In the final showdown between the two elite snipers, the field of vision is more and more blurred by a developing sandstorm. Shooting blind and from a great distance, Kyle depends on pure chance, his target being an indistinct shape that is no longer clearly human. This makes the justification of the killing easier, but it also suggests that Kyle himself is perhaps blinded by political decisions he accepts without thinking.
Before he made American Sniper, with its mixture of patriotism and a critical view of war and violence, Eastwood directed Letters from Iwo Jima, the second part of a diptych on the battle of Iwo Jima, which took place early in 1945. Flags of Our Fathers (2006), the first of the two films on the famous battle, depicts the events on the island of Iwo from the American viewpoint by emphasizing the construction of heroic legends. The second (Letters from Iwo Jima), filmed in Japanese and with an almost entirely Japanese cast lead by Ken Watanabe, shows the events from the Japanese perspective.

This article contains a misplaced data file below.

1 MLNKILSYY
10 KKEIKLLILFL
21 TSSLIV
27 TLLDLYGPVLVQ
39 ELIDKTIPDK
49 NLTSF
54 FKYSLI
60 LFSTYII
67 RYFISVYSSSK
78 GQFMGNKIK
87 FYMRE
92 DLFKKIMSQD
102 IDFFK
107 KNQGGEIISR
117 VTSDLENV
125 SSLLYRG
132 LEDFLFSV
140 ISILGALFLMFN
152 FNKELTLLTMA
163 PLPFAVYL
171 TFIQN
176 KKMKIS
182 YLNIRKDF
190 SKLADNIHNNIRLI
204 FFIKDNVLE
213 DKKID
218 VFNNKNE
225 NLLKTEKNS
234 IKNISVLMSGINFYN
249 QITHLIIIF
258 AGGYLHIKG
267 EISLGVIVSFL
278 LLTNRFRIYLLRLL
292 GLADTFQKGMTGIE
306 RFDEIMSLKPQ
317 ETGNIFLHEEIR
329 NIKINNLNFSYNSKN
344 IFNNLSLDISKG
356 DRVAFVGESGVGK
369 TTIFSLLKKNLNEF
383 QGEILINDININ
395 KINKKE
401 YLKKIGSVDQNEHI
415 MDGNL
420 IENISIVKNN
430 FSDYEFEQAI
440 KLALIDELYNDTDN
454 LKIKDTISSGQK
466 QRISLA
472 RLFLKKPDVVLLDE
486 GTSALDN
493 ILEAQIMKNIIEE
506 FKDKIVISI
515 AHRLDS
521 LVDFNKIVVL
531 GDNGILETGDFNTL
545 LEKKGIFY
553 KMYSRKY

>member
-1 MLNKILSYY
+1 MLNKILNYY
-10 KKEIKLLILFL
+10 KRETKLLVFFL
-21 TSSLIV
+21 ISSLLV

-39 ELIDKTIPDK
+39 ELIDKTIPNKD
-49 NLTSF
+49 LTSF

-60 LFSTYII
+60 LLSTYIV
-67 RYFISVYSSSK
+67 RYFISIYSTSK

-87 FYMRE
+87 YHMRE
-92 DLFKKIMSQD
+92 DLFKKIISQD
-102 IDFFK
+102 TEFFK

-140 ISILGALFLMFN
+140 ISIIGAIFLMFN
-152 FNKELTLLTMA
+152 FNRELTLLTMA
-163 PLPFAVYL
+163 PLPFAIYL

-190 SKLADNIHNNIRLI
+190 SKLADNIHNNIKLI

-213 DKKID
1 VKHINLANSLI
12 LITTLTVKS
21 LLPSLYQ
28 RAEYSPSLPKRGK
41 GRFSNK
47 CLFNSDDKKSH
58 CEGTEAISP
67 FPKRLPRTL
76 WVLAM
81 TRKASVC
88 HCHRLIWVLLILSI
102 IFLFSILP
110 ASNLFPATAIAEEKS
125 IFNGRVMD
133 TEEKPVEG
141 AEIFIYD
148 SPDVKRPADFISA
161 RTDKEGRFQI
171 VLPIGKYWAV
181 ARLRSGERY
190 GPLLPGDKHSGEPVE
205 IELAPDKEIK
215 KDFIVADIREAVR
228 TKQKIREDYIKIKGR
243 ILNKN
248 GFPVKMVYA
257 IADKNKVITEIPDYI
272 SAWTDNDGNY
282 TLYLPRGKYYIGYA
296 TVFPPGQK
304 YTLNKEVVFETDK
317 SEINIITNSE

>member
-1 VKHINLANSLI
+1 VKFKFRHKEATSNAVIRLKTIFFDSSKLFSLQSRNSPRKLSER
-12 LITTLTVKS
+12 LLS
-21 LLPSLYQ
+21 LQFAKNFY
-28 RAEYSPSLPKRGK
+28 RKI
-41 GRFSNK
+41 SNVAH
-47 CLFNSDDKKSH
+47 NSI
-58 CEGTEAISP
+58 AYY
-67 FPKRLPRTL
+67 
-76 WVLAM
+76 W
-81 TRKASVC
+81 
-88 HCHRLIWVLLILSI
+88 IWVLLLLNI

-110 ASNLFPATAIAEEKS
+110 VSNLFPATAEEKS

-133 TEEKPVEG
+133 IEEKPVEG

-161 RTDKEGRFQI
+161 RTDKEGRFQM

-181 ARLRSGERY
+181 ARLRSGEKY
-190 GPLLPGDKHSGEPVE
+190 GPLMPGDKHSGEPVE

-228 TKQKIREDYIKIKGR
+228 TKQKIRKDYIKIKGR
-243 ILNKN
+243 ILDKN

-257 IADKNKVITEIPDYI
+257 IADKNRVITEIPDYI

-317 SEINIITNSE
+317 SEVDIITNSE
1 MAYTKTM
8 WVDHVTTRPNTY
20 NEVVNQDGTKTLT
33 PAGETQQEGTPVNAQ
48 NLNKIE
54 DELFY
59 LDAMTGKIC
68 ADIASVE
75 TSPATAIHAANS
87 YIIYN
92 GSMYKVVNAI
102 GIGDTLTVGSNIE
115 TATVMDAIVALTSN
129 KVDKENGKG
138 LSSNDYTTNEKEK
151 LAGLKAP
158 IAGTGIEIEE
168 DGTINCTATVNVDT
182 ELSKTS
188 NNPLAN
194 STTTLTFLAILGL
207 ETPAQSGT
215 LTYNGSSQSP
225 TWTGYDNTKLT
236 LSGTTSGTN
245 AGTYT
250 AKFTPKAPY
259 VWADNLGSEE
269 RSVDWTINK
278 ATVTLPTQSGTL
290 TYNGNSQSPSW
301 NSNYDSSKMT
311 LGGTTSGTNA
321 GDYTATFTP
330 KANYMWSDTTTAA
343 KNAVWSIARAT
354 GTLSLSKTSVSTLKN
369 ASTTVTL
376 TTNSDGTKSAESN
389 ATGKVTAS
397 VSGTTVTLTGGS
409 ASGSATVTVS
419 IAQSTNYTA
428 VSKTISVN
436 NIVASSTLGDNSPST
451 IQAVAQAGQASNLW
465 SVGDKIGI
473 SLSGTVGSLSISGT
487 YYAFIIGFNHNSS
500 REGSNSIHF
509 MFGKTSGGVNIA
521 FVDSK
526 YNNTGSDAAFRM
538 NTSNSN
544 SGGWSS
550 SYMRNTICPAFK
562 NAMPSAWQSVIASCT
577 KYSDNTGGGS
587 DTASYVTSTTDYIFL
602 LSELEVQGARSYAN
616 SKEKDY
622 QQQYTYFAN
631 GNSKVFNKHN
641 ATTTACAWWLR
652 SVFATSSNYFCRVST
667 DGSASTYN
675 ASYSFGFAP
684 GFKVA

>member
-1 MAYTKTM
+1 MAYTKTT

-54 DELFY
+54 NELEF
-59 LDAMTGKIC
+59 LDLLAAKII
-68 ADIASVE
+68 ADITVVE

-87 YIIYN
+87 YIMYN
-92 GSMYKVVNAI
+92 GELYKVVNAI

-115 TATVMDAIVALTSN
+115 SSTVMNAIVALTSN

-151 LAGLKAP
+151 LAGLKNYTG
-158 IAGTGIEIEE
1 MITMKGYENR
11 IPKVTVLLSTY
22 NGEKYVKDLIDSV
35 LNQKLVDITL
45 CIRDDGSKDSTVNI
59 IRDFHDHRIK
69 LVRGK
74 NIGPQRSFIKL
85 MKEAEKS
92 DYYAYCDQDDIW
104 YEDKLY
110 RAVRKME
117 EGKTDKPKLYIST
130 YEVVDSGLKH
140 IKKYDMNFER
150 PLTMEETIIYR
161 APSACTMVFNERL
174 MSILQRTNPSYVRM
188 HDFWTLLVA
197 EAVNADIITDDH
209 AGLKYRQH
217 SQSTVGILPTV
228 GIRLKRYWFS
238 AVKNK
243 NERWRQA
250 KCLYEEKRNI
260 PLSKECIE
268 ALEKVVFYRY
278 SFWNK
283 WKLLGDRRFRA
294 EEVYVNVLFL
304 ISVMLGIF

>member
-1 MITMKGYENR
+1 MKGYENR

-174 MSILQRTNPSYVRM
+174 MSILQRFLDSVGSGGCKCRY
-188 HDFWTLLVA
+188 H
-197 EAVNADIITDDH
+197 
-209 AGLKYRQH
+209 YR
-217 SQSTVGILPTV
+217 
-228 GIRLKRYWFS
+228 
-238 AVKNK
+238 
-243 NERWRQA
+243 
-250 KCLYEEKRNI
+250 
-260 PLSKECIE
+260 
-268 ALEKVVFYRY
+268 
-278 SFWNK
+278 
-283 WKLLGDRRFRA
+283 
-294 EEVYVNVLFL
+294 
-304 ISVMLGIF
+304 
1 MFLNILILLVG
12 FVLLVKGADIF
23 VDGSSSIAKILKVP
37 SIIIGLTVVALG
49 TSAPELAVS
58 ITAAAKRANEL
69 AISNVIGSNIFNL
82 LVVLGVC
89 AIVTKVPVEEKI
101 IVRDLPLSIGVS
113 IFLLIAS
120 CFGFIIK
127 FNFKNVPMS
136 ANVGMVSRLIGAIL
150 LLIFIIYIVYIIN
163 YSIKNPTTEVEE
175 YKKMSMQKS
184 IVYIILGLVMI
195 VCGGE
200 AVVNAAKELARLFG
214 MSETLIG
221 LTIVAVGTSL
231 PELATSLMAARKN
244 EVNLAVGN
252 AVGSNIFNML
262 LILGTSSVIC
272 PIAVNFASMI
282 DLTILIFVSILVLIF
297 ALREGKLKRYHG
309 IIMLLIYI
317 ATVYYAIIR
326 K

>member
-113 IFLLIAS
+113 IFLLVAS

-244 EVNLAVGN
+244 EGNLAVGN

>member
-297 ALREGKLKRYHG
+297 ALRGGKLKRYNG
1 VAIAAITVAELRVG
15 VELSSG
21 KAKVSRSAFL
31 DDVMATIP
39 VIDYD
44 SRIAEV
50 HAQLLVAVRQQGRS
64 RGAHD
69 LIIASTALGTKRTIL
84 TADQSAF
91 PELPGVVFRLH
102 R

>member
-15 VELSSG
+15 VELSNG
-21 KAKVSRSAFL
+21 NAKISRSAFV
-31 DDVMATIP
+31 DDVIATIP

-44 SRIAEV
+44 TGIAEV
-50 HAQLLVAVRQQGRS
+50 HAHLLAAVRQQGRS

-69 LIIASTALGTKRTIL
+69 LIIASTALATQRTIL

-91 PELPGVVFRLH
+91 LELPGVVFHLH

Tora! Tora! Tora! (USA/Japan, 1970), directed by the American Richard Fleischer and the Japanese Toshio Masuda and Kinji Fukasaku, was an ambitious project showing both sides during the attack on Pearl Harbor. Eastwood’s diptych goes a step further. The focus of an entire film is on the former enemy, now given a human face. Letters from Iwo Jima is a film about perception, about seeing the Japanese differently from many other American war films in which they were and still are presented as epitomizing evil or are anonymous figures who either killed or were killed.